Preterm birth may be linked to increased type 1 and type 2 diabetes risk

By Melanie Hinze
Preterm birth (gestational age less than 37 weeks) may be associated with an increased risk of both type 1 and type 2 diabetes in childhood (age less than 18 years) and at age 18 to 43 years, according to new research published in Diabetologia.

The large longitudinal population-based cohort study included all 4,193,069 singleton births in Sweden from 1973 to 2014 for whom gestational age was known. Participants were followed up for diagnoses of type 1 or type 2 diabetes to the end of 2015, up to a maximum age of 43 years (median age at follow up, 22.5 years).

Over a total of 92.3 million person-years of follow up, 27,512 (0.7%) and 5525 (0.1%) people were identified with type 1 and type 2 diabetes, respectively.

Gestational age at birth was inversely associated with both type 1 and type 2 diabetes risk. Preterm birth was associated with a 21% and 26% increased risk of type 1 and type 2 diabetes, respectively, at age less than 18 years, and with a 24% and 49% increased risk, respectively, at age 18 to 43 years. The associations between preterm birth and type 2 (but not type 1) diabetes were stronger among females. These associations were only partially explained by shared genetic or environmental factors in families.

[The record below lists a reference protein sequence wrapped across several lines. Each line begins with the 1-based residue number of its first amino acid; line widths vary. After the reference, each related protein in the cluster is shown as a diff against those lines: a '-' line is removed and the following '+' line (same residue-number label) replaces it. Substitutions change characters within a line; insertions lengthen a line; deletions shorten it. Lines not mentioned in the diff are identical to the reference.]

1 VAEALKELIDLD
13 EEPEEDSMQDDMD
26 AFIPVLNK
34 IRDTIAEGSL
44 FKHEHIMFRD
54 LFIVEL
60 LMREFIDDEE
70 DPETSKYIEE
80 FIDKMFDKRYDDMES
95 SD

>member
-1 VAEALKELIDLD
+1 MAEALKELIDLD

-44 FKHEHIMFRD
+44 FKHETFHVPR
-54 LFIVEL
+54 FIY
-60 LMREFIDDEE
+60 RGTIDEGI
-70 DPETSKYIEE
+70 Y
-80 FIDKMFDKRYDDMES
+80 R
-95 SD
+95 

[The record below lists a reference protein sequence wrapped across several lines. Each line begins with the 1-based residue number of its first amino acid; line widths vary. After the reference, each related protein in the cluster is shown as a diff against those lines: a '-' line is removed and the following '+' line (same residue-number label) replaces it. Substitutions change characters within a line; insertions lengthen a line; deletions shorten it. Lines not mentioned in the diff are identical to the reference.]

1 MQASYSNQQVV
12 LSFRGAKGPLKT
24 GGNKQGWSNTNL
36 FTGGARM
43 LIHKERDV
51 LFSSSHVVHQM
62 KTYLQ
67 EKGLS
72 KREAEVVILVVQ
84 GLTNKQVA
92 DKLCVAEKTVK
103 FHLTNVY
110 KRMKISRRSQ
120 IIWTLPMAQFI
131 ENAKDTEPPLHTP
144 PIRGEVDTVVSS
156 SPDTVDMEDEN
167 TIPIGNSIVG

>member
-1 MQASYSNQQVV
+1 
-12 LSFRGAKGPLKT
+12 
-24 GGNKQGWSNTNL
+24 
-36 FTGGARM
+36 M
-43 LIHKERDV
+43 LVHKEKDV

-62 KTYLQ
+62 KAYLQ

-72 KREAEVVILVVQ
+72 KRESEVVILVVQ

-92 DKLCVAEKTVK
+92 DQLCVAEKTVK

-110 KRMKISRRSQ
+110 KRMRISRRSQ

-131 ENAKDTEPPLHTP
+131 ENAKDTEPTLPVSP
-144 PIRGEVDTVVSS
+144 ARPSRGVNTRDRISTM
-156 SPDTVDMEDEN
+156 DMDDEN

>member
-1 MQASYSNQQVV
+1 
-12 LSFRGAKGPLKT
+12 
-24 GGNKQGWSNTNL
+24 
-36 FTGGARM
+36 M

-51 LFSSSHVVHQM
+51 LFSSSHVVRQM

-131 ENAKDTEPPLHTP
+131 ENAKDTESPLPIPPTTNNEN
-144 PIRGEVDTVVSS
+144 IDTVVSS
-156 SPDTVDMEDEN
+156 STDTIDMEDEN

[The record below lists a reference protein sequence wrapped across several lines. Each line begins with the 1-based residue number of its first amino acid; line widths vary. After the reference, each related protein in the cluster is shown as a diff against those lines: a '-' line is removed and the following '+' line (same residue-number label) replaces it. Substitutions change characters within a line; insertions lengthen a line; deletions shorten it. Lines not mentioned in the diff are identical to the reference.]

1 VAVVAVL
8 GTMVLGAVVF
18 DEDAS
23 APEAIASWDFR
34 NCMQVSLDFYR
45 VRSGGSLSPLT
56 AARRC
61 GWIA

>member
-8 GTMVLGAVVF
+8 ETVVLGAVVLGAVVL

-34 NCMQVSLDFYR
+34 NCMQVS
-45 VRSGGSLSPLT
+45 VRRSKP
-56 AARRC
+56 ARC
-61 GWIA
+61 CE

Professor Louise Maple-Brown, Senior Principal Research Fellow at Menzies School of Health Research and Senior Endocrinologist at the Royal Darwin Hospital, said this research added to the increasing body of evidence on the developmental origins of health and disease. It also highlighted the importance for clinicians to recognise the possible contribution of early-life events to their patients’ risk of chronic disease, as adults.

‘It is relevant to consider asking patients about early-life risk factors when taking a history in an adult to assess their risk of diabetes,’ she told Medicine Today.

‘This includes asking about birth history and early-life events, including gestational age at birth, birth weight (large or small for gestational age are both risk factors for later chronic disease) and perinatal complications.’

Professor Maple-Brown added that further research was required to determine whether diabetes risk assessment algorithms (such as AUSDRISK) could be strengthened by including early-life factors such as preterm birth, gestational age at birth and birth weight. Additionally, further research was needed to assess whether early-life factors contributed to diabetes risk in mid to late adulthood.
Diabetologia 2019; https://doi.org/10.1007/00125-019-05044-z.